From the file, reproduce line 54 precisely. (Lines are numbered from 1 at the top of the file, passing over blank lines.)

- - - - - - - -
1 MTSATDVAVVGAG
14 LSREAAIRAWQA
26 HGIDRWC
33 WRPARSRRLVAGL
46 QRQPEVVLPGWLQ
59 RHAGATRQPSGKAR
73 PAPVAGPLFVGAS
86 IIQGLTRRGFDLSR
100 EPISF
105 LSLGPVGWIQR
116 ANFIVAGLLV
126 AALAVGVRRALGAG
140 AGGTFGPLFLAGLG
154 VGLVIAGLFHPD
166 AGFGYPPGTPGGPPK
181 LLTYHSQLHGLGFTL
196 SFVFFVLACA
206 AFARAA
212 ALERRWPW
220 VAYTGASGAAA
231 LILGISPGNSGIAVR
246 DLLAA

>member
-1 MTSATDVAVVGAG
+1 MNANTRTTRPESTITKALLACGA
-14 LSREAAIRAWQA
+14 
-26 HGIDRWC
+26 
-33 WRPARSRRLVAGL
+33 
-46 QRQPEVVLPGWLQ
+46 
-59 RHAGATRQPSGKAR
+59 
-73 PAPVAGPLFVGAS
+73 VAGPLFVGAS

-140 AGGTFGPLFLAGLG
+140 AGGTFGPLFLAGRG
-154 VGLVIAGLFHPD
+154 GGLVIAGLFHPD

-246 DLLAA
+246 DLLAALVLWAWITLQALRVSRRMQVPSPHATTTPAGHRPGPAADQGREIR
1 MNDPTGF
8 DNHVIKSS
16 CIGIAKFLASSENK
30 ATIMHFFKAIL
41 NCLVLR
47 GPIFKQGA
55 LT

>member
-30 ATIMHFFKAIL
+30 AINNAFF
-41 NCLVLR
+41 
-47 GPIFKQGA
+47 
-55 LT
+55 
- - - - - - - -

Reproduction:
-41 NCLVLR